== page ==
Calvin’s importance and relationship to the city leaders may be gleaned from his Farewell Address to the Members of the Little Council.4 The members of this council had gone to his home to hear his advice and to express their appreciation for the “services he has performed for the Seigneurie and for that of which he has faithfully acquitted himself in his duty.” A contemporary recorded his sentiments from April 27, 1564. In that chronicle, the dying Calvin first thanked these leaders for their support, cooperation, and friendship. Although they had engaged in numerous struggles, still their relationship was cordial. Even though he wished to accomplish more, Calvin humbly suggested that God might have “used him in the little he did.” He urged the senators to honor God and to keep “hidden under the wings of God in whom all our confidence must be. And as much as we are hanging by a thread, nevertheless he will continue, as in the past, to keep us as we have already experienced that he saved us in several ways.”
He concluded by encouraging each one to “walk according to his station and use faithfully that which God gave him in order to uphold this Republic. Regarding civil or criminal trials, one should reject all favor, hate, errors, commendations.” He also advised leaders not to aspire to privilege as if rank was a benefit for governors. “And if one is tempted to deviate from this,” Calvin added, “one should resist and be constant, considering the One who established us, asking him to conduct us by his Holy Spirit, and he will not desert us.”
Calvin’s farewell to these political leaders was followed by his Farewell Address to the Ministers on April 28, 1564. From his chamber, Calvin reminded them poignantly: “When I first came to this Church there was almost nothing. We preached and that was all. We searched out idols and burned them, but there was no reformation. Everything was in tumult. . . . I lived here through marvelous battles. I was welcomed with mockery one evening in front of my door by 50 or 60 rifle shots. Do you think that that could disturb a poor, timid student as I am, and as I have always been, I confess?” The farewell address continued to review his Strasbourg exile, the tensions he faced upon return, and some of his experiences with various councils. Calvin concluded by predicting that the battles would not lessen in the days ahead, warning, “You will be busy after God takes me, even though I am nothing, still I know I prevented three thousand uproars that there might have been in Geneva. But take courage and strengthen yourselves, for God will use this Church and will maintain her, and be sure that God will keep her.”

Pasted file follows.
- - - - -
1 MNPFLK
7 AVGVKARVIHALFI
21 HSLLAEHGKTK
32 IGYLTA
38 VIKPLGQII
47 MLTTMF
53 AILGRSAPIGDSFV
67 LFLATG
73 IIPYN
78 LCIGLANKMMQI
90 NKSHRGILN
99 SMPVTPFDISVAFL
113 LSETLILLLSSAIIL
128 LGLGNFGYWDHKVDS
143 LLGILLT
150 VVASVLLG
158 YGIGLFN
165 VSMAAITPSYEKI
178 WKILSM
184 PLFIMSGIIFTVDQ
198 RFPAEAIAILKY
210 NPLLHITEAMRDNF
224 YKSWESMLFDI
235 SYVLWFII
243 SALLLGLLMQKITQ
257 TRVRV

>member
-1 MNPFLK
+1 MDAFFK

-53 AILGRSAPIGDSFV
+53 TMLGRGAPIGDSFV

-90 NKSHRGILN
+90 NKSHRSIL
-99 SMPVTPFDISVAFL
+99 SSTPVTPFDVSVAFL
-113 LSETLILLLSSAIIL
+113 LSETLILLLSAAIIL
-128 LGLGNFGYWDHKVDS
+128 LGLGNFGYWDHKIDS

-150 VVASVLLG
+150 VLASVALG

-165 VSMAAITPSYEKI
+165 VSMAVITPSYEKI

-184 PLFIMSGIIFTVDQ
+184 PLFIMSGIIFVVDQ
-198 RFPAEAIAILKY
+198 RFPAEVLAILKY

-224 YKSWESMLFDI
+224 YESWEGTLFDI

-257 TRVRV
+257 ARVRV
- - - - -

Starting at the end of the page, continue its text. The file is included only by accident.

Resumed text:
Calvin humbly confessed: “I say again that all that I did has no value, and that I am a miserable creature. But if I could say what I truly wanted to, that my vices always displeased me, and that the root of the fear of God was in my heart, and you can say that what I was subjected to was good, and I pray that you would forgive me of the bad, but if there is anything good, that you conform yourselves to it and follow it.”
He denied that he had written hateful things about others, and he confirmed that the pastors had elected Beza to be his successor. “Watch that you help him [Beza],” exhorted the dying Calvin, “for the duty is large and troublesome, of such a sort that he may be overwhelmed under the burden. . . . As for him, I know that he has a good will and will do what he can.” Further, he requested that senators not change anything in Geneva’s structures and urged them “not to innovate—we often ask for novelties—not that I desire for myself by ambition what mine remains, and that we retain it without wanting better, but because all change is hazardous, and sometimes harmful.” The advice from this leader is filled with layer upon layer of wisdom.